- Police Beat
- The Forecaster
HARPSWELL — A committee formed to study fire and rescue needs is recommending the town hire Mid Coast Hospital to provide daytime paramedic services.
The arrangement could cost the town an estimated $123,000 to $346,000 annually.
Volunteers would continue to respond to medical emergencies at night and on weekends.
The change in the way Harpswell provides emergency medical services to its residents is necessary, the committee concluded, because the town’s three volunteer fire departments do not have enough members to cover the daytime shift.
In addition, Harpswell’s volume of emergency calls is increasing, along with the percentage of elderly residents, who have a greater need for the services.
For the past few months, the Fire and Rescue Committee has been interviewing various emergency medical service providers to determine which would work best for the town. They spoke with area hospitals, private medical transportation companies, the town of Brunswick, and considered hiring a paramedic as a town employee.
But a majority of committee members concluded that only one, Mid Coast Hospital in Brunswick, meets all the criteria.
Harpswell already utilizes the hospital’s paramedic “fly car” service to supplement volunteer EMTs when more advanced medical care is needed, and many residents are familiar with the hospital.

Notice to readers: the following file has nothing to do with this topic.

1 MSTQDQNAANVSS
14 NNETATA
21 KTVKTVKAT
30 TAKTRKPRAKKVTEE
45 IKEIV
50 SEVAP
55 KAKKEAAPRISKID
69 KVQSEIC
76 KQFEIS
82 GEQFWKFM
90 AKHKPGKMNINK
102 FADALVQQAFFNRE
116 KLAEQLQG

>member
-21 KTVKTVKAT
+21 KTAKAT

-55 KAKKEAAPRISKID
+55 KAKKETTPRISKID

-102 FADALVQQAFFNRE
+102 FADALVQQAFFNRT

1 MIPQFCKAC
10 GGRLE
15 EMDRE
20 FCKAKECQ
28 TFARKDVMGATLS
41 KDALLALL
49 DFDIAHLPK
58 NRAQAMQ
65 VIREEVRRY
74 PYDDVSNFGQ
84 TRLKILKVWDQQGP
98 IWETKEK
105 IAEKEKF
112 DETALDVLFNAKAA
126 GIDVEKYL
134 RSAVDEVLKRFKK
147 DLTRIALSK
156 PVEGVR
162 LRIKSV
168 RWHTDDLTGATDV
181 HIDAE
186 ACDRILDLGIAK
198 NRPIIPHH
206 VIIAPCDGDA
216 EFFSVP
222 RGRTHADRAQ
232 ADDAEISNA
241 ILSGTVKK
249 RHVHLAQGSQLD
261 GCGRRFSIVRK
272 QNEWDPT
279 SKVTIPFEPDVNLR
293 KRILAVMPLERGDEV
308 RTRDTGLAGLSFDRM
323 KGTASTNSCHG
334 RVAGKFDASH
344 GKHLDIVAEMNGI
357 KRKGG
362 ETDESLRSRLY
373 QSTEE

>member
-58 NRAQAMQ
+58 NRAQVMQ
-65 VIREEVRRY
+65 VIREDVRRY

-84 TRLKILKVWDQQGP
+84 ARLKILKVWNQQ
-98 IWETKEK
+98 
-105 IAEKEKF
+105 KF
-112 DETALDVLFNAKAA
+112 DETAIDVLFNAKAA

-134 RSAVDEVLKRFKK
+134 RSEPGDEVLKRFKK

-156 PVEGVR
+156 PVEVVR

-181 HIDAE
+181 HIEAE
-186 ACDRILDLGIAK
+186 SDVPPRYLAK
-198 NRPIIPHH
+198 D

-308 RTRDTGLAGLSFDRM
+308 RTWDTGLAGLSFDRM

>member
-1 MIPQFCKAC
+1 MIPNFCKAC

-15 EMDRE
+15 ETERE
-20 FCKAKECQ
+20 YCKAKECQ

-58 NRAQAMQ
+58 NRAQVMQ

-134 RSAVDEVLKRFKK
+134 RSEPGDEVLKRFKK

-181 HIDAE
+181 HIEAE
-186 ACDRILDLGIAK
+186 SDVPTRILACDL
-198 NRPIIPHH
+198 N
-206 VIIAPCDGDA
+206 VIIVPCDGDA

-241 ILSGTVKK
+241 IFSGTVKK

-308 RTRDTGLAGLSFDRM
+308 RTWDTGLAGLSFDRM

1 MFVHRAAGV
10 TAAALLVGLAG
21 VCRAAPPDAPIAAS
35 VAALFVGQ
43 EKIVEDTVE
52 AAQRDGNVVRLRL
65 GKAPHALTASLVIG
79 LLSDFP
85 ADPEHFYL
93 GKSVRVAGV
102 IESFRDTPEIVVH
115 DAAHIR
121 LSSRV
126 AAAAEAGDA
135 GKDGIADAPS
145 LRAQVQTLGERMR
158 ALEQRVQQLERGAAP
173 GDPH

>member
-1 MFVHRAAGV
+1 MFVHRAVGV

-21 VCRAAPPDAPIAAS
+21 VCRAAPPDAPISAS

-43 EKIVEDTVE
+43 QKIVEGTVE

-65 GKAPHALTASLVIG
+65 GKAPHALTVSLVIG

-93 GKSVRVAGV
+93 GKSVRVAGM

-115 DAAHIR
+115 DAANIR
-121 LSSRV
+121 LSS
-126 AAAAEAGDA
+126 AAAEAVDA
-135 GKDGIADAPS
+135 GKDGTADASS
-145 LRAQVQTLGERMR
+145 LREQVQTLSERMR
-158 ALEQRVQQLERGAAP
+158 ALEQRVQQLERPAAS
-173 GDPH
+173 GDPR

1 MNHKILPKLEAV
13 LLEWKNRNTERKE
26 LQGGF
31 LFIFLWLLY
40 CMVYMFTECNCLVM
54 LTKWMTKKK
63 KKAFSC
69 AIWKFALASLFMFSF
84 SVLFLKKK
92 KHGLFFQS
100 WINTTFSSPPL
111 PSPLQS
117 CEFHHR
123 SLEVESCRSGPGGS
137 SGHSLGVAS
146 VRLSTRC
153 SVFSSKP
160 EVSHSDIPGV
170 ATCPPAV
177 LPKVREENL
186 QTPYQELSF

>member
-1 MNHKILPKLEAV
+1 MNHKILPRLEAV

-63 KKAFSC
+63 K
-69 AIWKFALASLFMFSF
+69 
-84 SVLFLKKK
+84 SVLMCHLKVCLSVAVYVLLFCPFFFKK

In addition to the annual cost of the service, Mid Coast is asking the town to build a heated garage with phone and Internet connections to house a paramedic and emergency response vehicle. The garage is estimated to cost between $150,000 and $200,000, and would be located near the town offices on Mountain Road.
The committee also recommended that the new service arrangement be finalized as soon as possible so that it could start up shortly after the annual Town Meeting in March, when Harpswell voters would have to authorize the new expenditures.
The town would conduct an independent review of the service once it starts up to evaluate its effectiveness.
Harpswell Neck Fire Chief David Mercier presented the findings to selectmen on Oct. 13. Before the issue returns to the board, the Budget Advisory Committee will weigh in.
The committee report is available online under the link to the Oct. 13 selectman’s agenda.